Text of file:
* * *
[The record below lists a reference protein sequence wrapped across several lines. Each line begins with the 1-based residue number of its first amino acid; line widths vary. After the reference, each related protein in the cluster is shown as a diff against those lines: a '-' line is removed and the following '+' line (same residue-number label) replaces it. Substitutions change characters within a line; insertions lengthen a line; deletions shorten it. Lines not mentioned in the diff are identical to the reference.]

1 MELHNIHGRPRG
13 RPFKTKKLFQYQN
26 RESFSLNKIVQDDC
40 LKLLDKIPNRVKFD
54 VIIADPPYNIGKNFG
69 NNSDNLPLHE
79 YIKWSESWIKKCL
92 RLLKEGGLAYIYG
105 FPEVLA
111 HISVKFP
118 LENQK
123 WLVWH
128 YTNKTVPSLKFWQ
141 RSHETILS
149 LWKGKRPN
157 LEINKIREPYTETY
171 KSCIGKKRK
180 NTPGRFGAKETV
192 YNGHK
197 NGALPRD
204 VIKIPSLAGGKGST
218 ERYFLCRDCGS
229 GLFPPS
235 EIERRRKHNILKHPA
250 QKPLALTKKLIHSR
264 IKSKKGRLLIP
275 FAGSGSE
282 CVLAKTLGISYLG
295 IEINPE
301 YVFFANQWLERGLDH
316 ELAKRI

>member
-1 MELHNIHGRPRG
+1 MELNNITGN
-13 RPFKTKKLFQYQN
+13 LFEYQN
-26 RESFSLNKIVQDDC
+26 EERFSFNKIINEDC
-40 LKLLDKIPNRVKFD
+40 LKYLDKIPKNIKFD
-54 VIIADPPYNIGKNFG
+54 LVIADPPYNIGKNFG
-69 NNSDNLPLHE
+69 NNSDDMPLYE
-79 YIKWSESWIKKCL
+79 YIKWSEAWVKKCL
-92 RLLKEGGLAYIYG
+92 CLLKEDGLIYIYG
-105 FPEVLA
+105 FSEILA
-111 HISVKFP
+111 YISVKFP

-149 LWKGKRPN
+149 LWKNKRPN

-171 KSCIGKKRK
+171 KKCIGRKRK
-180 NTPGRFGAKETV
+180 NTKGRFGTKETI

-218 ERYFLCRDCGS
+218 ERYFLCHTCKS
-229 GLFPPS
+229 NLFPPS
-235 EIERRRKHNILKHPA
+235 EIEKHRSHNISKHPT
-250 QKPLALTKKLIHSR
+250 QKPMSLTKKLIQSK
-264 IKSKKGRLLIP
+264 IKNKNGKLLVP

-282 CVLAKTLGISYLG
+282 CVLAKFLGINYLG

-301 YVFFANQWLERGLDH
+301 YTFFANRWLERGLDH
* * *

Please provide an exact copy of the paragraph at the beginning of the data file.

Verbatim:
[The record below lists a reference protein sequence wrapped across several lines. Each line begins with the 1-based residue number of its first amino acid; line widths vary. After the reference, each related protein in the cluster is shown as a diff against those lines: a '-' line is removed and the following '+' line (same residue-number label) replaces it. Substitutions change characters within a line; insertions lengthen a line; deletions shorten it. Lines not mentioned in the diff are identical to the reference.]